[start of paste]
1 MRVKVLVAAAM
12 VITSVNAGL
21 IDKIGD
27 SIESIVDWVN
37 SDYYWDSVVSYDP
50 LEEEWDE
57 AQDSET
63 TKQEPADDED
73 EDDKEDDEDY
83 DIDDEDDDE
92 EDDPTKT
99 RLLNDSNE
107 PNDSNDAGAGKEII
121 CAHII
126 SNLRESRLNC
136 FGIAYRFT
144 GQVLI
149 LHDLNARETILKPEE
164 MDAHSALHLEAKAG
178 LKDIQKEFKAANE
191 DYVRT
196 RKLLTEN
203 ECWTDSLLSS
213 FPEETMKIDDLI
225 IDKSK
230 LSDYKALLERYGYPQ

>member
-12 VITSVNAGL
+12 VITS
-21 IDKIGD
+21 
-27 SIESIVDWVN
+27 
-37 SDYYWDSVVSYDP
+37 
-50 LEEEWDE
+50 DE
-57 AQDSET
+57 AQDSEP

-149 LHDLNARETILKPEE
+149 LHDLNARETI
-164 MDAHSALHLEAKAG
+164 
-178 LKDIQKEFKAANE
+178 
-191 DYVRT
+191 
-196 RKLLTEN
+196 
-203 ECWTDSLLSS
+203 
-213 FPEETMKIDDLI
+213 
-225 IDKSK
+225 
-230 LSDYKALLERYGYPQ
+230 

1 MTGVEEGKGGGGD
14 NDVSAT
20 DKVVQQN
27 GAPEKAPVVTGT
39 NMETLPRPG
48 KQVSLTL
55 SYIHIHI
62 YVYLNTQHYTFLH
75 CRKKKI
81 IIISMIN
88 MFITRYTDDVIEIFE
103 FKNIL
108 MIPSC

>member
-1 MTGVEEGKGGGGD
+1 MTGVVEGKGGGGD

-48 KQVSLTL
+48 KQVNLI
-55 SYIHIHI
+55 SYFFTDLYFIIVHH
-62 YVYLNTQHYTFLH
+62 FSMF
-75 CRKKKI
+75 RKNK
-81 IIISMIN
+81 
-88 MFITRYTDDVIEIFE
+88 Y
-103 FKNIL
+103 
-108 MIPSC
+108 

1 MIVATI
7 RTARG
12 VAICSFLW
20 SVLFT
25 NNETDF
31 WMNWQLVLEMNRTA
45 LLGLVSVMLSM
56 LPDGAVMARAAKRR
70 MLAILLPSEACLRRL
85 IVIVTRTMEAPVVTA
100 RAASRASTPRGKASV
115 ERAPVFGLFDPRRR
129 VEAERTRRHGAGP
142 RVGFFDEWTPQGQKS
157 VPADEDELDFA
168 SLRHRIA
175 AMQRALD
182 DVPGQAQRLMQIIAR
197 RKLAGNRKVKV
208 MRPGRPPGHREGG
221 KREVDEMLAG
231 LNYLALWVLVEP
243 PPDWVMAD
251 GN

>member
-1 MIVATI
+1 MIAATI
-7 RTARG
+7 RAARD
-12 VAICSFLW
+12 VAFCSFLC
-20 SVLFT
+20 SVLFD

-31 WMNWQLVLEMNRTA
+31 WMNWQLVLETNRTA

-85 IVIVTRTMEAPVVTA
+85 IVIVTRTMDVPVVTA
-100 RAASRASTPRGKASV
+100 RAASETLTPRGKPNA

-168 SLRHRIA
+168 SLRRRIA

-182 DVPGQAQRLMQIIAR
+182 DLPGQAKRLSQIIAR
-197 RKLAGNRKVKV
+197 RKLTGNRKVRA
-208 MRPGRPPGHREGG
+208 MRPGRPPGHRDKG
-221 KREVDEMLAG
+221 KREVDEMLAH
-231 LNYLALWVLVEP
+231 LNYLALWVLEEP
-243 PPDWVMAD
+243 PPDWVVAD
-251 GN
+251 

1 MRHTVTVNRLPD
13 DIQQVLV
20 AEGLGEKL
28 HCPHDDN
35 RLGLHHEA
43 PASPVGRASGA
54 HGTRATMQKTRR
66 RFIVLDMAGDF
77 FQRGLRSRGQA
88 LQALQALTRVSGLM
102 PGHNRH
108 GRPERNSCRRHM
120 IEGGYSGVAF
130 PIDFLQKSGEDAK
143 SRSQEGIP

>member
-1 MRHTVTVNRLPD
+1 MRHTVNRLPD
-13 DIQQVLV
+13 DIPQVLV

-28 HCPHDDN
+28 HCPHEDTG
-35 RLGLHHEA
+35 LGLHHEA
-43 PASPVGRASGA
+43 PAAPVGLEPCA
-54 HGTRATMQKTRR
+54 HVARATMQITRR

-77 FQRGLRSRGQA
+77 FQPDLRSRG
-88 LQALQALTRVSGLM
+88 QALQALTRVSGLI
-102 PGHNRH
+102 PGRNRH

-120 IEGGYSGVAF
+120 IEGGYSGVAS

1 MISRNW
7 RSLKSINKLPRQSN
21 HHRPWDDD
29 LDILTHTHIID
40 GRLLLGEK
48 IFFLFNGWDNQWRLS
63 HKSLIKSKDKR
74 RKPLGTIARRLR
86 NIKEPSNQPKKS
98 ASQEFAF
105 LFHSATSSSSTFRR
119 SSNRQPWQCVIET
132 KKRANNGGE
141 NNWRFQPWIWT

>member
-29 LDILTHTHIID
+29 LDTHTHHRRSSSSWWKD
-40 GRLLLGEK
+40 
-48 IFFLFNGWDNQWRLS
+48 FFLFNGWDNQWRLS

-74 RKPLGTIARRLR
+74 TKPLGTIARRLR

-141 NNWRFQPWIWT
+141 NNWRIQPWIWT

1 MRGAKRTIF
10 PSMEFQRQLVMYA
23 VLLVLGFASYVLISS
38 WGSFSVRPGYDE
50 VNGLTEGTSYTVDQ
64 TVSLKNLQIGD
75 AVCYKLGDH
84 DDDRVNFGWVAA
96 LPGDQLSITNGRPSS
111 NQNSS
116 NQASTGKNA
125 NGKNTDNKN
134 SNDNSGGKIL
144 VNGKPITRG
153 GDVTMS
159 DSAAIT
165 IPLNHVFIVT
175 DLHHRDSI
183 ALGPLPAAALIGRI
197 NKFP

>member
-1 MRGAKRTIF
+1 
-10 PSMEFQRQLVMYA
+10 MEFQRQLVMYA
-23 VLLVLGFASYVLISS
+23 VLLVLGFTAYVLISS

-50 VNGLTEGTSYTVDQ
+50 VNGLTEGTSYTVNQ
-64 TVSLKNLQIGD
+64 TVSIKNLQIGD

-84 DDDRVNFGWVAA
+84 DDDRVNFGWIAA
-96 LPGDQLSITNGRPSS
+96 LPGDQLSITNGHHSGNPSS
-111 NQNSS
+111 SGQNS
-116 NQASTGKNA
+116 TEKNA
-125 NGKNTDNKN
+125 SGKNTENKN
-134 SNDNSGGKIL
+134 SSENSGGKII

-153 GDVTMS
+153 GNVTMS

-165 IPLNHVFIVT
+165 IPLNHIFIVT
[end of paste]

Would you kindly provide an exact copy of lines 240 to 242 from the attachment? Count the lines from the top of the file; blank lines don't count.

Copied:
+96 LPGDQLSITNGHHSGNPSS
-111 NQNSS
+111 SGQNS